The end of the year is approaching and it is time to take stock. Of course this is very subjective and I would like to read the opinions of my colleagues and yours. But, in my humble opinion these are the salient facts when it comes to Linux and open source.
I'm not going to fall for all the platitudes about 2020. Each of you knows how it went. SImplement I am going to give a definition in three words: Another missed opportunity.
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In my modest opinion. Another missed opportunity
From one day to the next, people, institutions and companies were forced to work in virtual mode. And, most opted for a proprietary solution: Zoom. Both David Naranjo and I take care of this platform.
David He told us that hundreds of thousands of Zoom user accounts had been sold on the deep web and in hacker forums while I I became busy de the questions of the New York prosecutor's office to the company for not responding to complaints about its handling of user privacy among other problems.
There were many open source alternatives and we take care of some of them; Riot, Rocket Chat, Apache OpenMeetings, and Jitsi. TAll of them were much better in terms of privacy and cost, but they took more time to set up. Although Jitsi provides the possibility of having personal meetings on their servers for free.
I want to highlight many users and communities who set up their own servers and made it available to other people.
Somehow the same thing always happens to us. We had the products that society needed and we were unable to offer them.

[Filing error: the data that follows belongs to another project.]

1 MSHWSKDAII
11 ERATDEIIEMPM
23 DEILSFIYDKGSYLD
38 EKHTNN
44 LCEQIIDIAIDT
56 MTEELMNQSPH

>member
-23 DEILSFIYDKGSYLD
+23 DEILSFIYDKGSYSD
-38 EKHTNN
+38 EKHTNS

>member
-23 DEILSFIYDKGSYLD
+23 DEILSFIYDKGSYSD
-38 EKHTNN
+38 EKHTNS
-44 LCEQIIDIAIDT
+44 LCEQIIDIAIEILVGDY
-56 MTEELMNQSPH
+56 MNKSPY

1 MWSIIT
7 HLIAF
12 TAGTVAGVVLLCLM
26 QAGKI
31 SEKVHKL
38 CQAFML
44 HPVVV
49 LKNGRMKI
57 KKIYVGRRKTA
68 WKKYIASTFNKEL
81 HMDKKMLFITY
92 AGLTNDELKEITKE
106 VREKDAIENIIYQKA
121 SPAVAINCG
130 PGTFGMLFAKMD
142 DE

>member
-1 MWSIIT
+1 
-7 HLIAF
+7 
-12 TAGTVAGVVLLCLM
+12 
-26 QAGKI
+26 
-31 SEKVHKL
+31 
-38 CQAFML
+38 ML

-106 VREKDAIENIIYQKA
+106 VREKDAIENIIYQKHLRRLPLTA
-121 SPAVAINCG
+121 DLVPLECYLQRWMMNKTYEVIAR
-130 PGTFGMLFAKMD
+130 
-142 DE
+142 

The networks and the truth
This year there were two phenomena. On the one hand, a very contagious disease, COVID-19, which is fatal for specific groups of the population and has pushed the capacity of health facilities to the limit. And, on the other hand, a gigantic social experiment in which governments, the media and other power factors tried to regain the influence they had lost at the hands of the Internet and social networks.
While some governments and conspiracy theorists downplayed the pandemic, others along with the mass media presented an apocalyptic scenario. In between, health professionals, statisticians and interested persons used the public data and open source tools to separate the truth from the lies and shared it on the networks.
Governments against technology
There is a change of government in the United States, however, Democrats and Republicans alike agree that Big Tech is abusing their dominant position and will need to make adjustments. Vice President Elect Kamala Harris made him pass a bad moment in Congress to Mark Zuckerberg and is a strong advocate for user rights.
Although I do not like state intervention too much, the truth is that hehe business practices of big technology are terrifying. I wrote about the subject in two articles.
The questionable practices of technology companies is not just a Western evil. The Federal Communications Commission of States United determined to exclude ZTE and Huawei as providers of the country's communications network. He did so after having demonstrated the close ties of both executives with the People's Army and the Chinese Communist Party.
Distro of the year
Did I tell you this article is subjective?
For me the best distribution of the year is Ubuntu Studio 20.10. I'm not a fan of KDE Plasma, but the integration with the Ubuntu multimedia distribution had a great result. It can be used without any problems as a general purpose operating system. David wrote about the topic.
The gaffe of the year
In a confusing year I could not miss my contribution to the general confusion. I wrote an article on the history of computing behind the Iron Curtain. In my enthusiasm to publish it, I added the first royalty-free photo of the Soviet flag. I did not notice that instead of Stalin he had a caricature of Stallone.